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Nature Notes: March 2020





The air in February was sometimes so still you feel you could almost choke for the lack of it. Stepping outside was like entering a painting - still, silent, unmoving, dry, but lit by golden glowing shades of sun-burnished, frost-bitten hues. Then there were days where it was whipped up and forced down our lungs in blasts brought by swirling storms, twirling silhouettes of buzzards and red kite overhead and flinging sheltering flocks of fieldfares out of trees and hedges like shaken, torn eiderdowns losing their feathers. It angrily hit spewing rivers with driving rain and hail and deposited brittle, angular branches, snapped at the point of budding, on sodden paths and murkey ground. Deluged rivers left islands of pea-green grass amongst reflective pools on the land, with soft, delicate lichen, blown from above, bobbing like sponges and seaweed in a rock-pool at low tide. Herons, picked their way through the briny water, much like egrets along the shore-line. Along with any animals left in the fields, the foxes and deer splashed through water and survived as best they could. February could be summarised as dry, hard and cold, followed by mild, sodden and wet. And repeat ...



The afternoon before Storm Ciari hit, I watched with awe a huge queen buff-tailed bumble bee, fresh from hibernation, taking in the warmth outside my front window, I wonder if she survived? It sounded like a bat found temporary shelter in the chimney during the worst of it. And a beautiful dusting of dusky pink long-tailed tits visited my garden feeder just before Storm Dennis, but I haven't seen them since. Another visitor left me a shiny glass pebble underneath, as if in gratitude.


I love March, the air this month is different. It's full of excitement and change, colour and promise. The sun is stronger and the moon brighter. As the toads continue to plod to their breeding ponds, animals and reptiles are being coaxed from the earth by the sunshine. Lizards are sprawling on sunny logs, whilst snakes lie coiled, under a warm rock or camouflaged in woodland bracken. Soon they will also be sloughing off their old skins so that they look their finest for mating in April/May (look around the base of trees which they use to help extricate themselves from their winter jackets). Adders, our most striking but secretive snakes are in decline, threatened by human persecution and loss of habitat - they're natural predators are also buzzards, pheasants and crows, of which we have many. They only have a brood of youngsters once every 2-3 years which might account for why the males are so territorial. If another moves in, they can engage in an amazing duel known as 'the dance of the adders' when they sway back and forth with entwined bodies, until one slithers away.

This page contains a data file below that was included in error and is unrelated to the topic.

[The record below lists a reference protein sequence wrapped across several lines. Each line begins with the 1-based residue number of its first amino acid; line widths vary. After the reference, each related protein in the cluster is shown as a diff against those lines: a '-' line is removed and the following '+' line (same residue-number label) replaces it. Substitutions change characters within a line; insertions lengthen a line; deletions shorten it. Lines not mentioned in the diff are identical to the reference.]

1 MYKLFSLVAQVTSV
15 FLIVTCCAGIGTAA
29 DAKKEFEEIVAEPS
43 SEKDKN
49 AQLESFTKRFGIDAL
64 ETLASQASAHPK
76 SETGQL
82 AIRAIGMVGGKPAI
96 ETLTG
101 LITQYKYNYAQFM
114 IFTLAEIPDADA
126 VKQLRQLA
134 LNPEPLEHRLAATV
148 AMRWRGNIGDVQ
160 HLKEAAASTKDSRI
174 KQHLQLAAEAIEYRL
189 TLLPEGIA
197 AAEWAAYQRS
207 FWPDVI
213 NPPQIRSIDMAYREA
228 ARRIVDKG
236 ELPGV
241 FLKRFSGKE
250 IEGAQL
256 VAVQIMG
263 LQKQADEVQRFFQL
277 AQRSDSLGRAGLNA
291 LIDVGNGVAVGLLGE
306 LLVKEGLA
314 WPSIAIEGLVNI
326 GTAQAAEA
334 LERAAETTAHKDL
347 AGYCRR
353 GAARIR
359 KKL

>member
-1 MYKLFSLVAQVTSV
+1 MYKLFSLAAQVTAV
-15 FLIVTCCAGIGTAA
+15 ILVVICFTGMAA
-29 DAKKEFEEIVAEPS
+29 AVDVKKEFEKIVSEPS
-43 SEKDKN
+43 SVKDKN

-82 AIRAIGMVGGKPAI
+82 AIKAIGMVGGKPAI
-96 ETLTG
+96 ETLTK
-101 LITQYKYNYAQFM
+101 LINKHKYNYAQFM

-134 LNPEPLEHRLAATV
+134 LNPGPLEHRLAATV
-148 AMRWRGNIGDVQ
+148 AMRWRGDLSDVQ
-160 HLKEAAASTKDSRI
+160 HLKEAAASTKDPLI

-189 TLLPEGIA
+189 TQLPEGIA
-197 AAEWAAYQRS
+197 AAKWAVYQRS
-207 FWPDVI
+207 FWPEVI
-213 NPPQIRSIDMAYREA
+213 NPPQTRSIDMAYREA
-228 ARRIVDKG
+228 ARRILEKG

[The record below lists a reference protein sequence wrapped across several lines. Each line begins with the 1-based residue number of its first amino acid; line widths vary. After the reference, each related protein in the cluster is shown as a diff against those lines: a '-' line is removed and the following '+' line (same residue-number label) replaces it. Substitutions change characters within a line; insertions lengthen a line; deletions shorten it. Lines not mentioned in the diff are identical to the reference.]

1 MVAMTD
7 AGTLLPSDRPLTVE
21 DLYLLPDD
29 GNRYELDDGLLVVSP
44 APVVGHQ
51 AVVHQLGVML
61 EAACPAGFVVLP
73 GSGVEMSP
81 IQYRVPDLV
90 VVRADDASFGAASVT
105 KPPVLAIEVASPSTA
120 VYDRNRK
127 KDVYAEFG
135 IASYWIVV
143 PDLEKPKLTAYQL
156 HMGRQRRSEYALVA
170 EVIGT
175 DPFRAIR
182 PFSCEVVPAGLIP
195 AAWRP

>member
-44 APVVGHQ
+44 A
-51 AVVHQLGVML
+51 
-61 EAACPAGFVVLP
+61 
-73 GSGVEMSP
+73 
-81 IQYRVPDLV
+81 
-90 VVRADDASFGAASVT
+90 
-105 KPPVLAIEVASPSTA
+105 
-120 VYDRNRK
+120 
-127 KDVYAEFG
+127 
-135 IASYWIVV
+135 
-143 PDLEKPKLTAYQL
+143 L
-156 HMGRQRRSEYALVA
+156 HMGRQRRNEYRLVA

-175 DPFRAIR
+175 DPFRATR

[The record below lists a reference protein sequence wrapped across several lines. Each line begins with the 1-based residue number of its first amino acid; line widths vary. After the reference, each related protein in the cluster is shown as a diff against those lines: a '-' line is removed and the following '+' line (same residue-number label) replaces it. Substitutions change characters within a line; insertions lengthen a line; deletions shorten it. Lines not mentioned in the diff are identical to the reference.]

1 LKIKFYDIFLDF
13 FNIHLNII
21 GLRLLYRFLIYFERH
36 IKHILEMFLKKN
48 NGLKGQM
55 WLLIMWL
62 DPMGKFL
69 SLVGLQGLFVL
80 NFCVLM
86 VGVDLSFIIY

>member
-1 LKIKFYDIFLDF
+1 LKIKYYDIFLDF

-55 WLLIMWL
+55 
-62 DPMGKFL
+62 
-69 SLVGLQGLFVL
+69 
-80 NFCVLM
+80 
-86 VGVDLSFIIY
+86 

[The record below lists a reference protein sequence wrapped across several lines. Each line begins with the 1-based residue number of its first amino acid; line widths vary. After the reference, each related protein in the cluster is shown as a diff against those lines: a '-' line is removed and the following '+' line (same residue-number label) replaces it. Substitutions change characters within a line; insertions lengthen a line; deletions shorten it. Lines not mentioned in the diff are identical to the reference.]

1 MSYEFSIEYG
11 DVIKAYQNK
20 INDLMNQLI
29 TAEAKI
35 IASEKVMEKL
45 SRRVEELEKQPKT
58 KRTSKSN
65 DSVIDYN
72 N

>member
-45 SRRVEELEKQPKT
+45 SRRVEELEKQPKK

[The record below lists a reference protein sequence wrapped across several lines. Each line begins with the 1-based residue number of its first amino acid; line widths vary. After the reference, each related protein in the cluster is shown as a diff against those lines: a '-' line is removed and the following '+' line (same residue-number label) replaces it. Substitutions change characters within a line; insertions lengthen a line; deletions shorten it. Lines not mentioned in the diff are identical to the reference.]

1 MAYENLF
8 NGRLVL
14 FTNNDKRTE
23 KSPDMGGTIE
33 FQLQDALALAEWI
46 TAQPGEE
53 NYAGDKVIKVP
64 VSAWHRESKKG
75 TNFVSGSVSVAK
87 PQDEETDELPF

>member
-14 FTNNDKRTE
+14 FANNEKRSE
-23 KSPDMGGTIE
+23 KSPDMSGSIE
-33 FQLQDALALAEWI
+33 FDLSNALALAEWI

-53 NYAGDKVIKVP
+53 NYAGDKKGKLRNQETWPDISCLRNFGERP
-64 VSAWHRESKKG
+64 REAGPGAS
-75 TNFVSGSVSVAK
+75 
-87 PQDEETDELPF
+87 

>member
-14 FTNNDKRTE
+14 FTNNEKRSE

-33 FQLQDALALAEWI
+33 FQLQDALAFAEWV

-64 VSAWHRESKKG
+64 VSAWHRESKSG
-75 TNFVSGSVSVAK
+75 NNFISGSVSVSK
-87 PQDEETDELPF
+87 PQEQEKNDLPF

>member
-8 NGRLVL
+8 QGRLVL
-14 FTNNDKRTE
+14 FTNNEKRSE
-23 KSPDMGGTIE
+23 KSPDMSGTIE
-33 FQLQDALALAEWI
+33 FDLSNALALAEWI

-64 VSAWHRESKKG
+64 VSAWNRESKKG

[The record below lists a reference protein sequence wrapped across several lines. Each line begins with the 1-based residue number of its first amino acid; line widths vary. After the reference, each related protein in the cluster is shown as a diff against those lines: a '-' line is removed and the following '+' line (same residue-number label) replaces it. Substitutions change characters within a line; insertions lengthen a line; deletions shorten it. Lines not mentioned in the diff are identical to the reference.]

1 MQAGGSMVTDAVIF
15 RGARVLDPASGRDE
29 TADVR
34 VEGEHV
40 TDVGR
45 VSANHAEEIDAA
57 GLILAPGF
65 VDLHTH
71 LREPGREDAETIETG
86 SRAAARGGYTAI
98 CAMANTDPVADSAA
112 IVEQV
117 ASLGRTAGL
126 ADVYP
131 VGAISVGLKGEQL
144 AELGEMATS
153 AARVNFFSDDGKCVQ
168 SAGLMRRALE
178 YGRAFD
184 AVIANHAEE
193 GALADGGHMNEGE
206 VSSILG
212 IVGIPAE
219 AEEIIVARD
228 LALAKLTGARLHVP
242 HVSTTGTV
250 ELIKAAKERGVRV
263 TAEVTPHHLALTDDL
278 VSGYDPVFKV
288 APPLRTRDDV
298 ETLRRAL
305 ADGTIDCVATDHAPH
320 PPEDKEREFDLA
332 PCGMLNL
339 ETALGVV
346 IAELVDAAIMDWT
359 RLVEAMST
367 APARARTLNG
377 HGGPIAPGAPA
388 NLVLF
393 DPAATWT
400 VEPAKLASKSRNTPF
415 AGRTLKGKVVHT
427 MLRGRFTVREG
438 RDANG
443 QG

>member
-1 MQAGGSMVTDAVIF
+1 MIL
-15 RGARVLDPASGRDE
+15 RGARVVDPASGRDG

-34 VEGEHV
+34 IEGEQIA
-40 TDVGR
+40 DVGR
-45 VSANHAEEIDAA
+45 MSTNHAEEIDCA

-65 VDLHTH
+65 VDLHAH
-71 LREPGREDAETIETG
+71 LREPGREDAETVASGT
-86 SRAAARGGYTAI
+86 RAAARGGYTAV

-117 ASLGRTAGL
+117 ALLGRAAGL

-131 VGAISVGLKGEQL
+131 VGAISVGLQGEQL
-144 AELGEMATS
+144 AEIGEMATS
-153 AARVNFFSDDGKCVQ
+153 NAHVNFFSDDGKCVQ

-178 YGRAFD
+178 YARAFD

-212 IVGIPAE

Up in the branches above, it's nest-building time. Will we see or hear our first swallow or cuckoo? Many regard this months' 'Lesser celandine' with its tiny star shaped yellow flowers, as the first real harbinger of spring. It inspired Wordsworth to write three poems including 'Ode to the Celandine', and was also admired by C S Lewis, JRR Tolkien and DH Lawrence. I wonder whether it was because 'celandine' is thought to derive from the Latin meaning 'swallow', suggesting that the flower appears at the same time as the birds return from Africa.



I will be looking amongst my feet for 4-leafed clover this month, in preparation for St Patricks day on 17th March. It is thought that only 1 in 5,000 have an extra leaf, but the wildlife author and lecturer Joyce Pope used to have a repeated knack for finding them and kindly putting them in cards to give to me! Apparently, St Patrick used the 3 leafed shamrock to explain the Holy Spirit with any 4th leaves representing luck. There are said to be more 4 leafed clovers in Ireland than anywhere else, hence the saying 'the luck of the Irish'. We're all blessed and 'lucky' to live with nature's beauty around us. May this month see you all with a new 'spring' in your step!